15 Jul 2013

Verizon's iPhone Sales Shortfall May Trigger Carrier Contract Renegotiations

Verizon - iPhone Purchases vs. MOQ

According to a report in the Wall Street Journal, Verizon has been unable to purchase as many iPhones as stipulated in its contract with Apple. Apple typically requires carriers to agree to a certain level of carrier subsidy and a minimum order quantity (MOQ). If the carrier is unable to meet the commitments, they would be required to pay a penalty, which in this case may be as high as $12-$14 billion.

The chart above shows Verizon's purchase commitments and actual purchases based on the financial data from the report and the iPhone's ASP in that year. As we can clearly see, actual purchases have lagged commitments by a substantial amount and the aggregated commitments for 2013 far exceed any rational purchase expectation (4 million in Q1).

According to Bloomberg, Verizon's shortfall is worth $4-$5 per share and is likely to trigger an immediate response from Verizon regarding a renegotiation of these purchase commitments. This puts Apple in an awkward situation as it is very likely that numerous carriers around the world are in a similar situation. Apple cannot risk alienating Verizon, as it is one of the largest iPhone sellers in the world. This is likely to evoke similar renegotiation requests from other carriers.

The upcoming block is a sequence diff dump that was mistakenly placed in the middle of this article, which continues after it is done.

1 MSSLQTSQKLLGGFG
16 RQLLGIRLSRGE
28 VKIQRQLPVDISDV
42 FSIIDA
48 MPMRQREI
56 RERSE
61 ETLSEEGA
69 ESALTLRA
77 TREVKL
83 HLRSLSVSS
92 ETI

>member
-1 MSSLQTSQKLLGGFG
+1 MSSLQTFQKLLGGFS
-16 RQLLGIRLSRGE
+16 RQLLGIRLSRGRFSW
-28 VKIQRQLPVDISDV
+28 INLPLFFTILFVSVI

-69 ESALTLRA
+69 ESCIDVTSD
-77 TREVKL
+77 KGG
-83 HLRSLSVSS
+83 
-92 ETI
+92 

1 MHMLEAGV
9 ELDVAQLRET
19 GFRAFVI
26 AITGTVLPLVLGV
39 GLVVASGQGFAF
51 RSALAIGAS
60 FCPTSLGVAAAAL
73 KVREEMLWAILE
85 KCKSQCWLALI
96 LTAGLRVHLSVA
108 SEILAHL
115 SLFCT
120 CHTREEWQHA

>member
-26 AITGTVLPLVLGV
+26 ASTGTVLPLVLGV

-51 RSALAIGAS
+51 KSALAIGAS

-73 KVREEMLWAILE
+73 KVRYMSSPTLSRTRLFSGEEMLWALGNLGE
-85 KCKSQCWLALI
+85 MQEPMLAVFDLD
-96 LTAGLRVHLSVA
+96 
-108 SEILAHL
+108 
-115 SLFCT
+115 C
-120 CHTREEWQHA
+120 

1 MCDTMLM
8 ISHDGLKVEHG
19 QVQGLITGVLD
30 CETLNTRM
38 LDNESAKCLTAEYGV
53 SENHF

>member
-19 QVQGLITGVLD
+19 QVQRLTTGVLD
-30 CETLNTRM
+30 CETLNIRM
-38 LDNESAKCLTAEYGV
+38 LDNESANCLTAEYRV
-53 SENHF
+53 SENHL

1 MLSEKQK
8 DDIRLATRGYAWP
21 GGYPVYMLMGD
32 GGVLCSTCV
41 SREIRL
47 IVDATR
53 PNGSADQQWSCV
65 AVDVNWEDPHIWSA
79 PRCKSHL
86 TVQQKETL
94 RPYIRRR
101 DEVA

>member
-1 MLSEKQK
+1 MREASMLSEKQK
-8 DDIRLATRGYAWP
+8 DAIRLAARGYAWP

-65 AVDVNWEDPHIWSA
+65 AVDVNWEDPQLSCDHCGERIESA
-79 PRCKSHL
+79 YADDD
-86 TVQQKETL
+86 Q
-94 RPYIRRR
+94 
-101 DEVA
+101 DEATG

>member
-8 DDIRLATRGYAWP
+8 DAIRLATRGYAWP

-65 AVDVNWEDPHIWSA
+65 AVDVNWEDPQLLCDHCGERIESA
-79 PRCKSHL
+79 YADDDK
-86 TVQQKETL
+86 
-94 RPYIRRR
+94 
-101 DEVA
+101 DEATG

Any renegotiation is likely to focus on either the subsidy amount paid per phone or the minimum order quantity itself. A lower subsidy amount will hit Apple's financials directly as the iPhone generates over half of its revenues. Alternatively, lowering the MOQ would also reduce potential revenues, but it would also reduce the marketing support the iPhone receives from carriers. If the carriers aren't subject to draconian MOQ limits, they are likely to market devices with lower subsidies to high-end consumers, which would speed up the onset of the profit share trap. As I had predicted, Apple may have painted itself into a corner with respect to carriers.